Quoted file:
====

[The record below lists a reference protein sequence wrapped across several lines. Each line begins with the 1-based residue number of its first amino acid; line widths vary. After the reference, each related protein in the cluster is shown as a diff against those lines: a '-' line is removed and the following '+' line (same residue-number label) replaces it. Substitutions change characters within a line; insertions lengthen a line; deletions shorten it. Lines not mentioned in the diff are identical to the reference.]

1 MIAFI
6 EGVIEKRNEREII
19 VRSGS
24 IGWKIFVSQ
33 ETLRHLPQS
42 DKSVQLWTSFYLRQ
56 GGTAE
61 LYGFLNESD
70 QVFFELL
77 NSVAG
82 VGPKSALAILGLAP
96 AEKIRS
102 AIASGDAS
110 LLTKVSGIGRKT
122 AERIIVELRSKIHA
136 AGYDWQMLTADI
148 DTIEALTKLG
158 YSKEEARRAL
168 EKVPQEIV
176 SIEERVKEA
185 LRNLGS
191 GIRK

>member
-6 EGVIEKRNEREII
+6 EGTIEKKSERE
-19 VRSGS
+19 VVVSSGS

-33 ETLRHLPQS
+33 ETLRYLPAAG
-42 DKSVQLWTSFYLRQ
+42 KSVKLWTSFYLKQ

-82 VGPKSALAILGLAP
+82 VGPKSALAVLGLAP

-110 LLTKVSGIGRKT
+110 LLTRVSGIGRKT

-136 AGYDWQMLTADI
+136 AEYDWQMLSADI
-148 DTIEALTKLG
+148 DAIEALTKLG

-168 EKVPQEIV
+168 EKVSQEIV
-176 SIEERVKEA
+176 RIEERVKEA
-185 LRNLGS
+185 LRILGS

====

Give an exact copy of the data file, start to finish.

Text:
[The record below lists a reference protein sequence wrapped across several lines. Each line begins with the 1-based residue number of its first amino acid; line widths vary. After the reference, each related protein in the cluster is shown as a diff against those lines: a '-' line is removed and the following '+' line (same residue-number label) replaces it. Substitutions change characters within a line; insertions lengthen a line; deletions shorten it. Lines not mentioned in the diff are identical to the reference.]

1 MIAFI
6 EGVIEKRNEREII
19 VRSGS
24 IGWKIFVSQ
33 ETLRHLPQS
42 DKSVQLWTSFYLRQ
56 GGTAE
61 LYGFLNESD
70 QVFFELL
77 NSVAG
82 VGPKSALAILGLAP
96 AEKIRS
102 AIASGDAS
110 LLTKVSGIGRKT
122 AERIIVELRSKIHA
136 AGYDWQMLTADI
148 DTIEALTKLG
158 YSKEEARRAL
168 EKVPQEIV
176 SIEERVKEA
185 LRNLGS
191 GIRK

>member
-6 EGVIEKRNEREII
+6 EGTIEKKSERE
-19 VRSGS
+19 VVVSSGS

-33 ETLRHLPQS
+33 ETLRYLPAAG
-42 DKSVQLWTSFYLRQ
+42 KSVKLWTSFYLKQ

-82 VGPKSALAILGLAP
+82 VGPKSALAVLGLAP

-110 LLTKVSGIGRKT
+110 LLTRVSGIGRKT

-136 AGYDWQMLTADI
+136 AEYDWQMLSADI
-148 DTIEALTKLG
+148 DAIEALTKLG

-168 EKVPQEIV
+168 EKVSQEIV
-176 SIEERVKEA
+176 RIEERVKEA
-185 LRNLGS
+185 LRILGS